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Hello Kitty's $80B+ Secret Sauce
Simple design + riding cultural wave + licensing machine = blockbuster character.
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Today, we’re talking about Hello Kitty and the secret sauce behind its multi-billion dollar empire.
Also this week:
Super Mario Bros. $380m opening
The business of Coachella
And them fire memes (including $11 sandwiches)
One Wikipedia entry that recently blew me away was “Highest-Grossing Media Franchises”. As of September 2022, these were the top 10 franchises by lifetime sales (including film, TV, games, merchandise, DVD, and print etc).
Hello Kitty ($89B)
Mickey Mouse ($83B)
Winnie The Pooh ($81B)
Star Wars ($69B, nice)
Super Mario ($48B)
Disney Princesses ($46B)
Marvel Cinematic Universe ($38B)
Harry Potter ($33B)
The reason I am referencing “September 2022” is because the current Wikipedia list has adjusted its figures and put Hello Kitty’s lifetime sales at $19B (vs. $89B). I think the lower number is incorrect (and some Wikipedia moderators agree if you go through the page edits).
Here is what we know: Hello Kitty has been around since 1974 and, as recently as 2013, was selling $8 billion worth of merchandise annually (it sold another $5 billion in 2014). It is very reasonable to believe that Hello Kitty merchandise — which covers a range of 50,000+ items (sold in 15,000+ shops globally) — has made $89B in lifetime sales, which is roughly equal to the combined all-time sales for Batman, the Marvel Cinematic Universe (MCU) and James Bond IP.
Hello Kitty wasn’t very popular when I grew up in Canada. But I spent 5 years in Southeast Asia (mainly Vietnam) after University and the cute cat-looking character was everywhere.
The company behind Hello Kitty is a Japanese firm called Sanrio, which has a very interesting story. Its founder Shintaro Tsuji was obsessed with Walt Disney. And he built a merchandise and licensing machine in an attempt to match the global influence of his idol.
We’ll cover the story by looking at:
The start of Sanrio
Hello Kitty’s design secret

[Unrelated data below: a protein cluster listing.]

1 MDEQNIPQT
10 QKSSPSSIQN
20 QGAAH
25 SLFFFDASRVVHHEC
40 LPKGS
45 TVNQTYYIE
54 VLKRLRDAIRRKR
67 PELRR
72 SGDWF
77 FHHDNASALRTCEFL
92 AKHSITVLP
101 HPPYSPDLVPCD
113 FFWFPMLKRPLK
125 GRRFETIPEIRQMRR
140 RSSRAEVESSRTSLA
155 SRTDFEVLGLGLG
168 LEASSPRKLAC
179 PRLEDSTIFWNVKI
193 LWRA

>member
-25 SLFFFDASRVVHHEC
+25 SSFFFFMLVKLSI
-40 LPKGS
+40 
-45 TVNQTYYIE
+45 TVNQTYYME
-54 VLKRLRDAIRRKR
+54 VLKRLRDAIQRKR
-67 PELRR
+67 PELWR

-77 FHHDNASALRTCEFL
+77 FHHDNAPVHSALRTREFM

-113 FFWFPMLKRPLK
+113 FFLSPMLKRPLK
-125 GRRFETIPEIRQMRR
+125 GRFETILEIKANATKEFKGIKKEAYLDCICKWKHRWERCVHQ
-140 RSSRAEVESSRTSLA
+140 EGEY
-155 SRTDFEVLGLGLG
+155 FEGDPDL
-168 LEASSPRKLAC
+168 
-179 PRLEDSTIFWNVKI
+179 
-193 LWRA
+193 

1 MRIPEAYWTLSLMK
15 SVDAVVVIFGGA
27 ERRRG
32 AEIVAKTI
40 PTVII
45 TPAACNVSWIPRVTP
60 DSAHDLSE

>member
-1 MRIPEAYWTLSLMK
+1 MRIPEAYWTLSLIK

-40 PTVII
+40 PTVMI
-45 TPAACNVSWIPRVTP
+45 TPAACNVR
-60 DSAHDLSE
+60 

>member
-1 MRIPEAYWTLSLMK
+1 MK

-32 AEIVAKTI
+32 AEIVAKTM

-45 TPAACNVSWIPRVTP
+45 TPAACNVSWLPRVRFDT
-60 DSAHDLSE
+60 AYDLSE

Expansion and reinvention
The start of Sanrio
First, a big shoutout to Christine Yano, an anthropology professor at the University of Hawaii. Much of this article is informed by her 2013 book Pink Globalization: Hello Kitty's Trek Across the Pacific.
My biggest takeaway from the book is that Hello Kitty is so much more than a business phenomenon. Its success is tied to culture, geopolitics and sociology, which is why Yano’s anthropological perspective is so valuable.
Let’s start the story in 1960. A 32-year old Shintaro Tsuji quit a safe bureaucratic government job to launch a dry goods manufacturer called Yamanashi Silk Center. At the time, Japan was still recovering from the devastation of World War II and global consumers saw Japanese goods as low quality. Japan’s image as a technological innovator was still decades away (side note: Toto’s heated bidet toilet seat is the greatest invention ever).
In 1973, Tsuji changed his business. Why? In order to capitalize on two trends: 1) globalization; and 2) “fanshii guzzu”, which was a commercial craze of young Japanese girls purchasing stationary, greeting cards, small items and accessories (such as purses and key chains).
As Yano explains, Tsuji changed his company’s name to capitalize on the first trend:
[Tsuji] devised “Sanrio” from a combination of San (as in many names of West Coast cities in the United States, such as San Francisco and San Diego) and Rio (Spanish for river). The resulting name referenced not so much Spain or any Latin American country, as California, home of his hero and idol Walt Disney.
To capitalize on “fanshii guzzu”, Tsuji implemented a lesson he had learned while selling rubber sandals at the beach in the 60s. The Japanese entrepreneur had conducted an old school A/B test: he put a flower design on sandals and noticed that they sold much better than those without a design.
"If you attach added value or design to the product,” Tsuji said, “They sell in a completely different way." To keep “adding value” to his product line, Tsuji created an in-house design team (and dabbled in licensing by buying the Japanese rights for Western characters like Snoopy from the Peanuts comics).
Hello Kitty entered the picture in 1974. Sanrio designer Yuko Shimizu dreamed up a cat-like character that would become Sanrio’s answer to Walt Disney’s Mickey Mouse (one of Tsuji’s main inspirations). Her image was first placed on a coin purse. Unlike Disney characters, Hello Kitty has little backstory or lore. Instead, the design appealed to young females as an icon of “kawaii”, which is the Japanese culture of cuteness.